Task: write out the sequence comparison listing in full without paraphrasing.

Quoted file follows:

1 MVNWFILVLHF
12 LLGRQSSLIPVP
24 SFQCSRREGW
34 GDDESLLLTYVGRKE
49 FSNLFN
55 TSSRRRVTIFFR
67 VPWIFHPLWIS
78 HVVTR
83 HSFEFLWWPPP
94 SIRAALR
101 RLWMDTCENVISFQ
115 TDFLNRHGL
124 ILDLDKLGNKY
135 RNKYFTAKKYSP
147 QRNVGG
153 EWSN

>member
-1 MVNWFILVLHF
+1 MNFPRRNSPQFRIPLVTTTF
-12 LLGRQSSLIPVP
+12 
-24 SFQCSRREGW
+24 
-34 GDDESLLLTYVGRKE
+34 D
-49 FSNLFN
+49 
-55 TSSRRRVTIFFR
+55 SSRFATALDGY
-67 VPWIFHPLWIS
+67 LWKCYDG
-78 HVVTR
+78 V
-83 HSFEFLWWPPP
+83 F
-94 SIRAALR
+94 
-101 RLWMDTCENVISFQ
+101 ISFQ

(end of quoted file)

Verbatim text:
1 MVNWFILVLHF
12 LLGRQSSLIPVP
24 SFQCSRREGW
34 GDDESLLLTYVGRKE
49 FSNLFN
55 TSSRRRVTIFFR
67 VPWIFHPLWIS
78 HVVTR
83 HSFEFLWWPPP
94 SIRAALR
101 RLWMDTCENVISFQ
115 TDFLNRHGL
124 ILDLDKLGNKY
135 RNKYFTAKKYSP
147 QRNVGG
153 EWSN

>member
-1 MVNWFILVLHF
+1 MNFPRRNSPQFRIPLVTTTF
-12 LLGRQSSLIPVP
+12 
-24 SFQCSRREGW
+24 
-34 GDDESLLLTYVGRKE
+34 D
-49 FSNLFN
+49 
-55 TSSRRRVTIFFR
+55 SSRFATALDGY
-67 VPWIFHPLWIS
+67 LWKCYDG
-78 HVVTR
+78 V
-83 HSFEFLWWPPP
+83 F
-94 SIRAALR
+94 
-101 RLWMDTCENVISFQ
+101 ISFQ